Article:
As the architect of Network 10’s much-discussed Pilot Week initiative, to get four of the eight shows commissioned for 2019 means chief content director Beverley McGarvey and her team picked some pretty good projects to develop.
“To have a 50% strike rate makes us feel very happy about the result,” McGarvey told Mediaweek.
“There was something great about each of the shows and once we got into the decision-making it was clear that there was definitely more than one show that we wanted to make. Although we have announced four, we might even do more.”
McGarvey said Pilot Week will definitely return next year, although they may not develop eight different shows as they did in 2018.
“Deciding on the best shows was such a subjective thing at times. However, once we drilled down into the data there was lots of information we got out of the ratings – the specific demos, the number of people coming back to the shows after a break etc. We also needed to take into account the time of the night and the day of the week. If a show was screened at 9.30pm it is much different from getting on air at 7.30pm. We also assessed critical feedback and audience feedback.”
Among Network 10’s biggest successes this year it is continuing to find strong audiences later in the night where shows like Have You Been Paying Attention? and Gogglebox are doing strong numbers. “What we have learnt about audiences later in the evening is the genre. The successful shows are snackable and you can watch short pieces although they are so entertaining that many watch them all.”
McGarvey said the only changes to the 7.30pm timeslot are things that have been announced already with some of them screening immediately after I’m A Celebrity… Get Me Out Of Here! starts and then ends its season a little earlier this year.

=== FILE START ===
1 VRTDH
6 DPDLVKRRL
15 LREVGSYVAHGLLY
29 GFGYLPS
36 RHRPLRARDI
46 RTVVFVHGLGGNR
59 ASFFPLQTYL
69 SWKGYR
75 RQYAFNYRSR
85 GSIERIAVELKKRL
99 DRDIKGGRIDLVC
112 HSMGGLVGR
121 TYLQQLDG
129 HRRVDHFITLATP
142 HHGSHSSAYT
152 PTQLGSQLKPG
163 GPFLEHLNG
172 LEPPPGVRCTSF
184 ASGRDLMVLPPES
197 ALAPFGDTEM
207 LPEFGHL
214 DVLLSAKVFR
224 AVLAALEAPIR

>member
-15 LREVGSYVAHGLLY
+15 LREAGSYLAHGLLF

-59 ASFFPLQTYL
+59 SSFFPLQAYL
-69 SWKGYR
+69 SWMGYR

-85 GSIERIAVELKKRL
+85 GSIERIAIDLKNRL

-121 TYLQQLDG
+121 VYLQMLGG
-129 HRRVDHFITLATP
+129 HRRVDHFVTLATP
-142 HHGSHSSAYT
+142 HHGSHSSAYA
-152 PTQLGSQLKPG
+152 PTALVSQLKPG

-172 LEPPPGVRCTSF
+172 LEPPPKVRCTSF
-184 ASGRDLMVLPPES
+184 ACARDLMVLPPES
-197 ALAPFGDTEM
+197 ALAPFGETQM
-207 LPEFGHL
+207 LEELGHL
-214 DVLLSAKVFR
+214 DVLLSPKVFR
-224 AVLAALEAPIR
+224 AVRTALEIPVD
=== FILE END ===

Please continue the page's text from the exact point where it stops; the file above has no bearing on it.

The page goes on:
“Celebrity will launch on January 13 – we are usually quite coy about the start date. There is no need for us to be coy this year. We have gone hard and we have gone early. We will then have Sunday Night Takeaway and Dancing with the Stars, Changing Rooms and Ambulance Australia for a second season.
“At the top of the year you will see big changes in our 7.30pm schedule with the shows joining some very established brands, all of them with star talent. That will take us through until Bachelor in Paradise and then MasterChef. Once people get to MasterChef there will be some familiarity.”
Of the new programs, McGarvey said Changing Rooms will be screened two nights a week, Takeaway once on Sunday and Dancing with the Stars once a week.
As to drama is 2018, McGarvey said: “What I have learnt about drama this year is not to look at the overnights because they really don’t tell you the full picture. We have a lot of new drama on the slate next year. When you look at the plus 7, plus 28 and BVOD ratings numbers they tell you that the right Australian drama is being consumed by broad audiences.”
McGarvey and her team are working harder to cover up the sport shortfall with no BBL this summer, and 50 weeks of original primetime action. She said the upside of that work will be attracting big audiences year-round. “The idea that people disappear for 12 weeks every summer is just not true. If we provide an alternative for the sports schedules, and we do it well, we will get audiences coming to us.”
McGarvey said it is easier to keep audiences watching an all-entertainment schedule as opposed to moving sports viewers to entertainment programs.
“We have to realise we are not just competing with other broadcasters but the entire entertainment landscape. We cannot close down for 12 weeks – it is just not viable any more.”
Renaming the multichannels to Boss and Peach allows 10 to be more targeted with its programming, said McGarvey. “10 Boss is a little older at 40+ with 10 Peach more 16-39. There are lots of shows on those channels that will continue.”
One 10’s big challenges is to keep its big news audiences between 5pm and 6pm into the evening. At 6pm the channel has tried both Family Feud and Pointless this year. McGarvey said it has plans to continue Pointless in the 6pm slot. “It is doing well in the younger demographic but it is not performing as well as we had hoped with older viewers. We will continue to examine our options there. It is a good show and Andrew and Mark have done a great job.”
10 is also going to work hard on Saturday nights next year. “We think there is an opportunity there for us. Sport does well there and the ABC also does well. But if you are not watching sport or into British drama there is an opportunity to do something different.”
Top Photo: Ten’s Paul Anderson and Beverley McGarvey with CBS’s Amando Nūnez
Photo: CBS Studios Inc / Jeff Katz Photography